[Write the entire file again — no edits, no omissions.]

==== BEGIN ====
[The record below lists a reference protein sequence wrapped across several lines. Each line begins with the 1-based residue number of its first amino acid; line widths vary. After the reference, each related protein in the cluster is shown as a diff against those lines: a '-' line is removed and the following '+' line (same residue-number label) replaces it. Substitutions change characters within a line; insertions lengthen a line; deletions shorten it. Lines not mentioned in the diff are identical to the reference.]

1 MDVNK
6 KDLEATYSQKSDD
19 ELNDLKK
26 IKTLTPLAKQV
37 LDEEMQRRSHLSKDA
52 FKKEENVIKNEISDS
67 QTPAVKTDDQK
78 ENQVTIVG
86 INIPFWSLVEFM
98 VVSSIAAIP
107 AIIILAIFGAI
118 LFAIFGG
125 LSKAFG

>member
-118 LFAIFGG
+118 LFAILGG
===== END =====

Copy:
[The record below lists a reference protein sequence wrapped across several lines. Each line begins with the 1-based residue number of its first amino acid; line widths vary. After the reference, each related protein in the cluster is shown as a diff against those lines: a '-' line is removed and the following '+' line (same residue-number label) replaces it. Substitutions change characters within a line; insertions lengthen a line; deletions shorten it. Lines not mentioned in the diff are identical to the reference.]

1 MDVNK
6 KDLEATYSQKSDD
19 ELNDLKK
26 IKTLTPLAKQV
37 LDEEMQRRSHLSKDA
52 FKKEENVIKNEISDS
67 QTPAVKTDDQK
78 ENQVTIVG
86 INIPFWSLVEFM
98 VVSSIAAIP
107 AIIILAIFGAI
118 LFAIFGG
125 LSKAFG

>member
-118 LFAIFGG
+118 LFAILGG